Bryan himself has given the warning
that no one should vote for him who
did not want them put in effect. Shall
we believe Bryan's words, or shall we
think he is only talking for votes.
If he is merely talking without
meaning It, what sort of man is that
for the presidency.
If he means it, it means that he,
who has been twice repudiated, should
be defeated this year as before, as
the advocator of the most dangerous '
and Insidious perils which have ever
been advanced in the history of the
' Bryan himself has given it
If he is not sincere, what right has
he for your vote.
The Bryan of 1908 Is the Bryan of
1896," with nothing to withdraw on
economic questions which have been
Fores on the Piano.
It has been calculated that a min
imum pressure of the finger of one
quarter of a pound Is needed to sound
a note on the piano and that at times
a force of five pounds is thrown on a
single key to produce a single effect.
Chopin's last study in O minor has a
passage taking two minutes five sec- j
onds to play that requires a total pres
sure estimated at three full tons. Lon
does all it does by virtue
of one thing Power its
power to create power.
As fire turns water to
steam SO Scott's Emulsion
transforms thin, impure
blood into pure, rich blood,
giving nourishment and
vital energy to every
organ, every tissue and
Sen this MTvertiMOmt tosctber wftk same of
paper In which it appears, your ad Ji an ana four
ecata to cover pmtmr. aad we win send yea a
Vcmpteis Handy Atlas of the World." s
SCOTT t BOWNE. 409 learl Sweat New Task
PROUD OF HIS RECORD
A WOMAN LINGUIST.
Miss Elizabeth Colton Spsaks
Ktos Elizabeth S. Colton, a New
England girl, has just returned from
India with the reputation of being the
greatest woman linguist in the world.
Before going to India she was a stu
dent In the classes of the leading ori
entalists of the University of Berlin,
and before that she learned all that
Harvard and Yale had to give of in
struction in the languages of the east.
Her early education was musical.
modern languages being taken up as so j
many tools in her musical education. I
But her family objected to her chosen i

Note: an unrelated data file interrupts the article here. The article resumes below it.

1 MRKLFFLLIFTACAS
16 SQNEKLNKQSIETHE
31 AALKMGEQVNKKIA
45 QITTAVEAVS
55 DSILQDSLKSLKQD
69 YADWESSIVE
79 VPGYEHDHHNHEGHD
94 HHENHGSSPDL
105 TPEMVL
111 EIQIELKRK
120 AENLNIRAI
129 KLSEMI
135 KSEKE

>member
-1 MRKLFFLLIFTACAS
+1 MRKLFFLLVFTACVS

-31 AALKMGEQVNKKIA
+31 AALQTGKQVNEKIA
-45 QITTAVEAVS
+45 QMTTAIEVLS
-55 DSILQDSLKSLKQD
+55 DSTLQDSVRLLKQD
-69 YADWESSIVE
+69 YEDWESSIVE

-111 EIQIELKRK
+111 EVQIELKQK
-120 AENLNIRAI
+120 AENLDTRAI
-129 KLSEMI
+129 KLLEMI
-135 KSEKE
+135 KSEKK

career of a concert singer, and to con-'
sole herself she took up the study of
oriental languages. j
Miss Colton first took up Semitic '
tongues and graduated with certificates
from the American Institute of Sacred
Literature in Hebrew, Arabic and As
syrian.' Then for two years she read
classical Arabic and Assyrian inscrlp- j
tlons with Professor Sanders of Tale
university. Four ye.rs . ago she. en
lerd Rtdtllffe coll(Lge a a BPeclal,Btu
dent and because there ere no class
es in the woman's college suited to her
needs recited with the men at Harvard
In Arabic, Pall and Sanskrit classes.
In an Interview rbe Is quoted as say
ing: "I have studied fifty-four languages
carefully and fifteen critically. Six I
speak fluently, if you will. I took con
versation lessons at Benares In San
skrit, bat no one could speak Sanskrit
with less than twelve years of practice.
"There are very many more lan
guages whose literature I read with
ease, whose script I have learned to
write and in which I could make my
self understood. But to speak fluently
Is quite another thing. I did receive
calls in Persian and entertained a
prince at afternoon tea In that lan
guage while I was at Peshawar. But
It would be absurd to claim that I can
speak Persian as well as Italian or
French or Oerman or the others of
which I really am mistress."
The Ladies Aid society of the
South Eighth Street Friends church
will meet this afternoon at 1:30
o'clock at the church.
The Woman's Home society of the
riiM ax. m. vuuivu win uieet lata a.i-;
ternoon at the home of Mrs. Frank
Bell, 17 North Twentieth street at 2:30
The Epworth league of the First M.
E. church will have a Hallowe'en so
cial at the home of Miss Bessie Lint
ner on North Twenty-first street
Prayer meeting and Bible study at
the Fifth Street M. E. church tonight
"'he church council of the First En
glish Lutheran church will meet to
night at 7 o'clock.
Mid week services will be held at
7:30 at the First English Lutheran
Men's Union of the First English
Lutheran church will meet at 8:15 to
The ladies of the First English Lu
theran church will serve supper this
evening and have an apron sale. All
are cordially Invited.
The Ways and Means society of the
Fifth Street M. E. church will give a
Hallowe'en supper in the second room
from Fourth street The public Is in
vited. - MASONIC CALENDAR.
Wednesday Evening, Oct 23 Called
meeting of Webb lodge. No. 24, F. ft
A. M.. Fellowcraft degree.
Foley's Honey and Tar cures